NALP finds recent law grads’ starting salaries down

July 13, 2012
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As if new law school graduates don’t have enough negative news coming at them, NALP – The Association for Legal Career Professionals – just released findings on the starting salaries of the classes of 2009-2011. Here’s more bad news: the salaries have been decreasing.

According to the NALP Employment Report and Salary Survey for the class of 2011, those graduates are making anywhere from 15 to 35 percent less than their counterparts from 2009, depending on what figure you look at.

The average firm salary has dropped 15 percent from $115,524 to $97,827 over the last three years. The median firm salary drop is more startling – from $130,000 for 2009 grads to $85,000 for the 2011 class.

The national average salary has decreased from nearly $93,500 for 2009 grads to a little more than $78,600 for 2011 grads. The median salary went from $72,000 to $60,000.

"This drop in starting salaries, while expected, is surprising in its scope," according to NALP's Executive Director James Leipold. "Nearly all of the drop can be attributed to the continued erosion of private practice opportunities at the largest law firms."

Leipold explained that the drop in salaries isn’t because legal employers are paying new graduates less than in the past. It may be the case in some instances, but NALP believes the decrease is due to graduates finding fewer jobs with the highest-paying large law firms. More graduates have found jobs with lower-paying small law firms.

Nearly 60 percent of law firm jobs taken by 2011 grads were in firms of 50 or fewer. Back in 2009, only 46 percent of graduates took jobs in small-sized firms.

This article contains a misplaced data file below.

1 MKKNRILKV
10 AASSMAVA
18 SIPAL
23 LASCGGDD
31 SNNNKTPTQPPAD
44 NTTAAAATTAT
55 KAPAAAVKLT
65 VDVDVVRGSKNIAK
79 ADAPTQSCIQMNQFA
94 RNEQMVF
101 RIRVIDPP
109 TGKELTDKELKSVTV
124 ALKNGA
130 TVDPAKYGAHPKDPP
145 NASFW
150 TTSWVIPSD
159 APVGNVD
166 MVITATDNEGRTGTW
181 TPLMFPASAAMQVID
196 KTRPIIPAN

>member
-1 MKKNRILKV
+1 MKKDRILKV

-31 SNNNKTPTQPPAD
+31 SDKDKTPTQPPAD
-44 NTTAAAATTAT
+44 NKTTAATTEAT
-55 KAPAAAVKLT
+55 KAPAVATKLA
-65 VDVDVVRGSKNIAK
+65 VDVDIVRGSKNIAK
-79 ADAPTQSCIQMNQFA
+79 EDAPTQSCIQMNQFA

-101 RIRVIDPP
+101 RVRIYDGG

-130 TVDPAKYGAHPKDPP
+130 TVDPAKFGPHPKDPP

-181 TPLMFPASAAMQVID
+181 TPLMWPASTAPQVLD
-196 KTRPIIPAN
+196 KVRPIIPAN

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  5. I whole-heartedly agree with Doug Church's comment, above. Indiana lawyers were especially fortunate to benefit from Tom Pyrz' leadership and foresight at a time when there has been unprecedented change in the legal profession. Consider how dramatically computer technology and its role in the practice of law have changed over the last 25 years. The impact of the great recession of 2008 dramatically changed the composition and structure of law firms across the country. Economic pressures altered what had long been a routine, robust annual recruitment process for law students and recent law school graduates. That has, in turn, impacted law school enrollment across the country, placing upward pressure on law school tuition. The internet continues to drive significant changes in the provision of legal services in both public and private sectors. The ISBA has worked to make quality legal representation accessible and affordable for all who need it and to raise general public understanding of Indiana laws and procedures. How difficult it would have been to tackle each of these issues without Tom's leadership. Tom has set the tone for positive change at the ISBA to meet the evolving practice needs of lawyers of all backgrounds and ages. He has led the organization with vision, patience, flexibility, commitment, thoughtfulness & even humor. He will, indeed, be a tough act to follow. Thank you, Tom, for all you've done and all the energy you've invested in making the ISBA an excellent, progressive, highly responsive, all-inclusive, respectful & respected professional association during his tenure there.

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